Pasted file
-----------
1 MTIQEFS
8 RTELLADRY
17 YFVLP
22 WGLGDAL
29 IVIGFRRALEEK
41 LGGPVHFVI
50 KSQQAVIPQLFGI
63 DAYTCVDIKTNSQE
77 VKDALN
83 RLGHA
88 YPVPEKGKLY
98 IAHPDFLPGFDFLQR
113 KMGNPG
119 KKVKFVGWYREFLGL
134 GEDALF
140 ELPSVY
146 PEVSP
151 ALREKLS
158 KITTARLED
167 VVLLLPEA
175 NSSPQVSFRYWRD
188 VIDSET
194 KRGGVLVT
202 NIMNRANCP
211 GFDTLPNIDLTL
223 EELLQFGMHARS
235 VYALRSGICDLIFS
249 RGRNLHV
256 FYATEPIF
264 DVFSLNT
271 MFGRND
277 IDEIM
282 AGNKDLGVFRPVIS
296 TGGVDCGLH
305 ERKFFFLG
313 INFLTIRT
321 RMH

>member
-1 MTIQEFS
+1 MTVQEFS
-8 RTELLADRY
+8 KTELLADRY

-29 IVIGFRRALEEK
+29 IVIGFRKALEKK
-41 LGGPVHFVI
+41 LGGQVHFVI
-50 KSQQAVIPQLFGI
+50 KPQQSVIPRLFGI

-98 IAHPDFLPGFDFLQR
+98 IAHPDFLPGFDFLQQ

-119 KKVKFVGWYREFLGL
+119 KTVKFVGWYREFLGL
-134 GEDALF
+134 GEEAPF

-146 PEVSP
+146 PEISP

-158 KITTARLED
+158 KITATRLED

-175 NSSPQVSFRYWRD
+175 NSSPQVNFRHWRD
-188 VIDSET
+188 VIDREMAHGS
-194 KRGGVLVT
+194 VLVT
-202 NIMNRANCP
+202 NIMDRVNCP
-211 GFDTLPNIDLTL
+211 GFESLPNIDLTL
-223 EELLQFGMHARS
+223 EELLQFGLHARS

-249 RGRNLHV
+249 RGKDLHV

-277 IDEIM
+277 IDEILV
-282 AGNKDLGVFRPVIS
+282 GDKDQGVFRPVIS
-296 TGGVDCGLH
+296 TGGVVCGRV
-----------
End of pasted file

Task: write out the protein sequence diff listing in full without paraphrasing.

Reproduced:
1 MTIQEFS
8 RTELLADRY
17 YFVLP
22 WGLGDAL
29 IVIGFRRALEEK
41 LGGPVHFVI
50 KSQQAVIPQLFGI
63 DAYTCVDIKTNSQE
77 VKDALN
83 RLGHA
88 YPVPEKGKLY
98 IAHPDFLPGFDFLQR
113 KMGNPG
119 KKVKFVGWYREFLGL
134 GEDALF
140 ELPSVY
146 PEVSP
151 ALREKLS
158 KITTARLED
167 VVLLLPEA
175 NSSPQVSFRYWRD
188 VIDSET
194 KRGGVLVT
202 NIMNRANCP
211 GFDTLPNIDLTL
223 EELLQFGMHARS
235 VYALRSGICDLIFS
249 RGRNLHV
256 FYATEPIF
264 DVFSLNT
271 MFGRND
277 IDEIM
282 AGNKDLGVFRPVIS
296 TGGVDCGLH
305 ERKFFFLG
313 INFLTIRT
321 RMH

>member
-1 MTIQEFS
+1 MTVQEFS
-8 RTELLADRY
+8 KTELLADRY

-29 IVIGFRRALEEK
+29 IVIGFRKALEKK
-41 LGGPVHFVI
+41 LGGQVHFVI
-50 KSQQAVIPQLFGI
+50 KPQQSVIPRLFGI

-98 IAHPDFLPGFDFLQR
+98 IAHPDFLPGFDFLQQ

-119 KKVKFVGWYREFLGL
+119 KTVKFVGWYREFLGL
-134 GEDALF
+134 GEEAPF

-146 PEVSP
+146 PEISP

-158 KITTARLED
+158 KITATRLED

-175 NSSPQVSFRYWRD
+175 NSSPQVNFRHWRD
-188 VIDSET
+188 VIDREMAHGS
-194 KRGGVLVT
+194 VLVT
-202 NIMNRANCP
+202 NIMDRVNCP
-211 GFDTLPNIDLTL
+211 GFESLPNIDLTL
-223 EELLQFGMHARS
+223 EELLQFGLHARS

-249 RGRNLHV
+249 RGKDLHV

-277 IDEIM
+277 IDEILV
-282 AGNKDLGVFRPVIS
+282 GDKDQGVFRPVIS
-296 TGGVDCGLH
+296 TGGVVCGRV